More recently, a rare population of HIV infected individuals has been described who do not progress to AIDS and maintain high CD4+ T cell counts despite high levels of virus replication for many years (Viremic Non-Progressors, VNPs) [14][17]. Choudhary et al. first reported this rare phenotype in three HIV-infected individuals who maintained high levels of HIV replication (104–105 copies HIV RNA/mL plasma), but had low levels of immune activation and preservation of CD4+ T cells [15]. Rotger et al. subsequently studied a larger cohort of six HIV-infected individuals with persistently high-level viremia who did not show any signs of progressive HIV disease [14]. The VNPs in this study were compared to HIV-infected rapid progressors, and several features of the profile of gene expression (as measured by microarray) were associated with the VNP phenotype, including lower expression of ISGs [14]. In addition, recent studies have demonstrated that VNPs have high levels of mucosal immune activation, corresponding to low levels of mucosal T regulatory cells [18]. Furthermore, VNPs have CD8+ T cell responses similar to those of HIV-infected individuals with chronic disease progression [19]. Interestingly, VNPs share a common gene regulation profile with SIV-infected sooty mangabeys (SMs), an African natural SIV host species that typically experience a non-pathogenic infection despite high virus replication [20] and are thus reminiscent of the rare VNP phenotype. However, it was unclear from these studies whether the differences between VNPs and rapid progressors were simply a consequence of more advanced disease progression in the rapid progressors. For example, HIV-associated immunodeficiency may allow for more microbial translocation and asymptomatic co-infections (i.e. cytomegalovirus, Epstein-Barr virus, etc.), therefore causing greater innate immune activation rather than being a consequence of it [21].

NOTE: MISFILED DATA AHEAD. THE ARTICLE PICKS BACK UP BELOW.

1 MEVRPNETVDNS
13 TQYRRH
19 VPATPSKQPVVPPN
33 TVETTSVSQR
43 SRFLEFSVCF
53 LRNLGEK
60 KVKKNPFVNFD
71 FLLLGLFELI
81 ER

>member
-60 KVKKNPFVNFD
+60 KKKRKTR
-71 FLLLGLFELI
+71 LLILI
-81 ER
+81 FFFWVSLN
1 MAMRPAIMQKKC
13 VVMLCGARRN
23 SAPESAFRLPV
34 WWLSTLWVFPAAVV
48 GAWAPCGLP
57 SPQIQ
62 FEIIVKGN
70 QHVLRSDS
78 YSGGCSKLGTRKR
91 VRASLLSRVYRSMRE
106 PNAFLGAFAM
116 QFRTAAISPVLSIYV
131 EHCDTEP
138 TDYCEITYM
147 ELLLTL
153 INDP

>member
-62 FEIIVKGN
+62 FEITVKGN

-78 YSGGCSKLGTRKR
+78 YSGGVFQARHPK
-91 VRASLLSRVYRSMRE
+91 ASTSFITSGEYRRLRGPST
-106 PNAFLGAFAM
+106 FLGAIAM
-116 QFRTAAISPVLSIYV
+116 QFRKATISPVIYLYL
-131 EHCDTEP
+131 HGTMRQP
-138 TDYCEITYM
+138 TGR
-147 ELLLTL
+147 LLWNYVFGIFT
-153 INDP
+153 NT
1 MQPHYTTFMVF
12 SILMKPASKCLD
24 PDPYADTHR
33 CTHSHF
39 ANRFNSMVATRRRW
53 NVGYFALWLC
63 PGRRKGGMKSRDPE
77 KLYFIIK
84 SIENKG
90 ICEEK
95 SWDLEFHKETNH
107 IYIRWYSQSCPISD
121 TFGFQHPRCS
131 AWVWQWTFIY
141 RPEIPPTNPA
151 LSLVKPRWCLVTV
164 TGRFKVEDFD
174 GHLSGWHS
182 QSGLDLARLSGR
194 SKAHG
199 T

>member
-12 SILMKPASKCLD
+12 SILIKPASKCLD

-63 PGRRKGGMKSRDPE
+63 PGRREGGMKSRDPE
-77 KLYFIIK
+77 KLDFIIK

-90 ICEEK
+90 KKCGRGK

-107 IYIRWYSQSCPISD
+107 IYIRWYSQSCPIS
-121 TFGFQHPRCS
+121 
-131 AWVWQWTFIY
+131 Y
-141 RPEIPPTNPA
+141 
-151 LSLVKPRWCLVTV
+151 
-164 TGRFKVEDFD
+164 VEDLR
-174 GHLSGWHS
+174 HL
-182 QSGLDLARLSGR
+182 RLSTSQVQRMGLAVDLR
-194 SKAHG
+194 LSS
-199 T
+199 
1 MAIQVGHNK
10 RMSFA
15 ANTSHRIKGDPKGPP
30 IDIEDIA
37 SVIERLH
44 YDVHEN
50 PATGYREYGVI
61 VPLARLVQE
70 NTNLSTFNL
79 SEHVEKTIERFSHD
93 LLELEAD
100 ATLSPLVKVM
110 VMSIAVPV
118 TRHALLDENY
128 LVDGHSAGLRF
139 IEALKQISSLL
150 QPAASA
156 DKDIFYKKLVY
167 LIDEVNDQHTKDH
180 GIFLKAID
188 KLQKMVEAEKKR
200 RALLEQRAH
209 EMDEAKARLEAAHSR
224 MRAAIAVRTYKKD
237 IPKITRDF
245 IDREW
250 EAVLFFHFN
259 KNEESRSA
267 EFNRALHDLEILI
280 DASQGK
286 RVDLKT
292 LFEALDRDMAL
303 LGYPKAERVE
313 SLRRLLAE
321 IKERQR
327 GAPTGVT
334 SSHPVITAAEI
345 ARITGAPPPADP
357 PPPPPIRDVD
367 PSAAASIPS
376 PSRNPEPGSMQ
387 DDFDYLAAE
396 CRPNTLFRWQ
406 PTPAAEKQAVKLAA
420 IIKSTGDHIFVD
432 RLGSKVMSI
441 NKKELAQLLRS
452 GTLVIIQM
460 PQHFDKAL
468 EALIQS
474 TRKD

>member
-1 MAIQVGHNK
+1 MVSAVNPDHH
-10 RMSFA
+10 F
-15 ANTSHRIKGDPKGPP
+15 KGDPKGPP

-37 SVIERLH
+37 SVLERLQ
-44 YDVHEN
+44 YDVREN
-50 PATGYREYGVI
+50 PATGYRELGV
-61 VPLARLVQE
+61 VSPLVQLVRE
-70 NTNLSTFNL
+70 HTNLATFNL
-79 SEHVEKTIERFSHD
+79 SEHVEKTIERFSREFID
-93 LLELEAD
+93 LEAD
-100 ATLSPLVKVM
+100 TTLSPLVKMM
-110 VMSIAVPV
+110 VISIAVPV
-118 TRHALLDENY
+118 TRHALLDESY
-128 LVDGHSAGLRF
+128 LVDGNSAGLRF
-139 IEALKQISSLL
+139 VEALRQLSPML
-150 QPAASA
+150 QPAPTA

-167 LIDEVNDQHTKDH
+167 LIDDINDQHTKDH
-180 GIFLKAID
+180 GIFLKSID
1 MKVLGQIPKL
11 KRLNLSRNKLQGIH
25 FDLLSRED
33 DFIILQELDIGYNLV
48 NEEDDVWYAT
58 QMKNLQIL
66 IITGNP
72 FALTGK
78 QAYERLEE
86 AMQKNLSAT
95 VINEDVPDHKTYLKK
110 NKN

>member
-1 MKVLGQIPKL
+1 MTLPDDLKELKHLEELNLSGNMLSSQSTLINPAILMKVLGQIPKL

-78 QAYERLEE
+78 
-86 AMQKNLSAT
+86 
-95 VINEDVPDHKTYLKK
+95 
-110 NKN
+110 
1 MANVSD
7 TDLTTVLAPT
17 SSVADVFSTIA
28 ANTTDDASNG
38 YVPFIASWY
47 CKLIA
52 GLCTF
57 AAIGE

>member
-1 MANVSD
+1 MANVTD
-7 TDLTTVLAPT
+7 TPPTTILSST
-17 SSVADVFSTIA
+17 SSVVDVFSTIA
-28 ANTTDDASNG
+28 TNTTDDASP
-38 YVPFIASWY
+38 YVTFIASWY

To address these issues, and to identify novel mechanisms that might explain delayed or even lack of disease progression in VNPs, we conducted a detailed immunologic and virologic characterization of a cohort of HIV-infected individuals that were stringently defined as VNPs as previously defined by Rotger et. al [14]. Of note, both the Choudhary and the Rotger studies [14], [15] used as controls HIV-infected individuals with canonical or rapid disease progression. In contrast, in the current study we have used as controls a group of HIV-infected subjects with relatively preserved CD4+ T cell counts. Since VNPs and other LTNPs (including the so-called Elite Controllers, EC) only represent, in aggregate, a very small subset (<1%) of HIV-infected subjects [1], controls with early HIV infection are statistically predicted to progress to AIDS with time if left untreated (hence we termed them “putative progressors”; PP). The rationale for using this type of control group was to avoid the potential confounding effect of immunological impairments that occur in HIV-infected individuals with signs of overt disease progression and complete CD4+ T cell depletion. Here we found that when compared to PP HIV-infected individuals, VNPs showed decreased infection of central memory CD4+ T cells (TCM) and stem cell memory T cells (TSCM) by HIV, as well as increased proliferation of memory CD4+ T cells, which was associated with increased CD4+ TCM counts. Importantly, TSCM cells have been proposed to represent a preferred viral niche as they characteristically maintain low sensitivity to HIV cytopathic effects and show enhanced long-term survival and proliferation potential as compared to other memory T cell subsets [22], [23], and here we found that the frequency of HIV-infected TSCM cells negatively correlated with the number of TSCM cells. Furthermore, in SIV-infected sooty mangabeys, TSCM are less infected in vivo as compared to pathogenic SIV infection in rhesus macaques [24]. In addition, preservation and decreased infection of TCM in sooty mangabeys has been implicated as a mechanism for protection from disease progression in this model [25]. Thus, the attenuated virus infection in TCM and TSCM cells from VNP individuals may be indicative of at least one mechanism of protection. Taken together, we propose that these novel immunological features of VNPs may underlie maintenance of CD4+ T cells and lack of disease progression in these individuals despite many years of viremic HIV infection.

Results

Clinical, virologic, and immunologic characteristics of viremic non-progressors and putative progressors